Entertainment » Books

Tomboy

by Kitty Drexel
EDGE Media Network Contributor
Tuesday Nov 15, 2011
Tomboy

Thomas Meinecke is famous for utilizing a writing style that is to the written word what sampling is to music. This may be tantalizing in the original German but in English it is chaotic. It reads the way "Girl Talk" might sound on meth. The plot is nonexistent; it disappears and reappears on a whim. The characters fold and meld into each other such that the reader cannot tell who is speaking without prompts from the author. Bowles' translation reads like a long stream of conscious thesis on Feminism. Sections of the novel are comprised of long lists of philosophers and feminist activists strung together like an impossibly long voicemail message. "Tomboy" lacks the natural flow of music. Well-sampled music samples weave in and out of context seamlessly, the sampled tracks maintaining their autonomy while upholding the larger musical entity. To be fair, this is a translation from the original German. Perhaps something was lost.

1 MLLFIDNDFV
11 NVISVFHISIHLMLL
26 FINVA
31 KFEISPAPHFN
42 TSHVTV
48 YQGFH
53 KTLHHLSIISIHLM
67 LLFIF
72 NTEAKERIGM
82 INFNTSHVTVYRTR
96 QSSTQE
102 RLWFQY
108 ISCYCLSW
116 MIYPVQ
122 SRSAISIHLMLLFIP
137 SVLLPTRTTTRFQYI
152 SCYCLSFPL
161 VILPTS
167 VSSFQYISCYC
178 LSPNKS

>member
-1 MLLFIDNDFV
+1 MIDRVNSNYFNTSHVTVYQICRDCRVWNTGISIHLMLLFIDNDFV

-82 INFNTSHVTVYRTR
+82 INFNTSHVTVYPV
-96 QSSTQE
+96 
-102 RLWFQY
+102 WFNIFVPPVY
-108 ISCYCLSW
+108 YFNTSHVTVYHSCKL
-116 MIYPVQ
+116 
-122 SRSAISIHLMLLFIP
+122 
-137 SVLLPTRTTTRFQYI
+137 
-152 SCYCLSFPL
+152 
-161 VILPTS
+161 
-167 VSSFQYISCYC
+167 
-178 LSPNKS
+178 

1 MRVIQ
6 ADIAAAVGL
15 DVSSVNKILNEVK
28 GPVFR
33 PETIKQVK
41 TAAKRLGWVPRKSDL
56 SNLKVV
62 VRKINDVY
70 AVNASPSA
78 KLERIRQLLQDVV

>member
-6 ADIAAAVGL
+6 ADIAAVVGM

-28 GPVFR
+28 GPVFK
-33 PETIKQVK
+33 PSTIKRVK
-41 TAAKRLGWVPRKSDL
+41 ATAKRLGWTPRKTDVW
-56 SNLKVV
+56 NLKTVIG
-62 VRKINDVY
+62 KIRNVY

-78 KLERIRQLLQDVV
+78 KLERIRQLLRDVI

The synopsis of the novel provided by the publisher is misleading. By reading it, one could expect to meet Korinna, Frauke, et al. as students of life and get to know them. Rather, Meinecke uses his characters' conversations to wax lyrical about topics ranging from Jesus' foreskin to Theodor Herzl's birth of modern Zionism without bothering to develop relationships. For unlike real university students, they do not stop for long study breaks in the local pub or discuss how hard it is to get the attention of their advisor. The characters are merely a vehicle for Meinecke's own philosophies. The characters' dialogue melds into indistinguishable ranting because Meinecke uses the same voice and syntax for each individual. Eventually there is no individual just a long diatribe on the topic of Meinecke's choosing.

This is not a novel for an experimental feminist looking for a tale of small adventure as the protagonists navigate their university degrees. "Tomboy" is not a pleasure read for the masses but a thesis for hardcore intelligentsia. This work will no doubt find its way into a college German Literature class. It should stay there.

Comments

Add New Comment

Comments on Facebook